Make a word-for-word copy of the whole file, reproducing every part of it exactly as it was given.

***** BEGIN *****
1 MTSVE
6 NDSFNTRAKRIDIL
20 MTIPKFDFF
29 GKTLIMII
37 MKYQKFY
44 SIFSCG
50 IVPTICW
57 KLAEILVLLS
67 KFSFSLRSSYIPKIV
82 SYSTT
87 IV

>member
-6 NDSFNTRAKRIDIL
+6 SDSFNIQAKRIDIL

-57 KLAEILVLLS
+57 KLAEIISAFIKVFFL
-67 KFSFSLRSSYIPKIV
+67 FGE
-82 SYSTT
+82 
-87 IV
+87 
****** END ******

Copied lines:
1 MTSVE
6 NDSFNTRAKRIDIL
20 MTIPKFDFF
29 GKTLIMII
37 MKYQKFY
44 SIFSCG
50 IVPTICW
57 KLAEILVLLS
67 KFSFSLRSSYIPKIV
82 SYSTT
87 IV

>member
-6 NDSFNTRAKRIDIL
+6 SDSFNIQAKRIDIL

-57 KLAEILVLLS
+57 KLAEIISAFIKVFFL
-67 KFSFSLRSSYIPKIV
+67 FGE
-82 SYSTT
+82 
-87 IV
+87 